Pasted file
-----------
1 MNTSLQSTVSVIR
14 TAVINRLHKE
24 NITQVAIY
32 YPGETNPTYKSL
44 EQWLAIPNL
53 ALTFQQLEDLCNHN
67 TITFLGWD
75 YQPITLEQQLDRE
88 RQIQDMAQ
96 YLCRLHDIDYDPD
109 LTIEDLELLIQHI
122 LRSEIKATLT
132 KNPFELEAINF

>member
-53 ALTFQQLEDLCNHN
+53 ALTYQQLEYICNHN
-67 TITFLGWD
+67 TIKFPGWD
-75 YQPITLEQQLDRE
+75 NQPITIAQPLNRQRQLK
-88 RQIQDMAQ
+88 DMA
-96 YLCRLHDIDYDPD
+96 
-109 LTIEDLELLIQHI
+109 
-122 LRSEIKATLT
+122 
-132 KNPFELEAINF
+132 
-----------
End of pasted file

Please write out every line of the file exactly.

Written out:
1 MNTSLQSTVSVIR
14 TAVINRLHKE
24 NITQVAIY
32 YPGETNPTYKSL
44 EQWLAIPNL
53 ALTFQQLEDLCNHN
67 TITFLGWD
75 YQPITLEQQLDRE
88 RQIQDMAQ
96 YLCRLHDIDYDPD
109 LTIEDLELLIQHI
122 LRSEIKATLT
132 KNPFELEAINF

>member
-53 ALTFQQLEDLCNHN
+53 ALTYQQLEYICNHN
-67 TITFLGWD
+67 TIKFPGWD
-75 YQPITLEQQLDRE
+75 NQPITIAQPLNRQRQLK
-88 RQIQDMAQ
+88 DMA
-96 YLCRLHDIDYDPD
+96 
-109 LTIEDLELLIQHI
+109 
-122 LRSEIKATLT
+122 
-132 KNPFELEAINF
+132 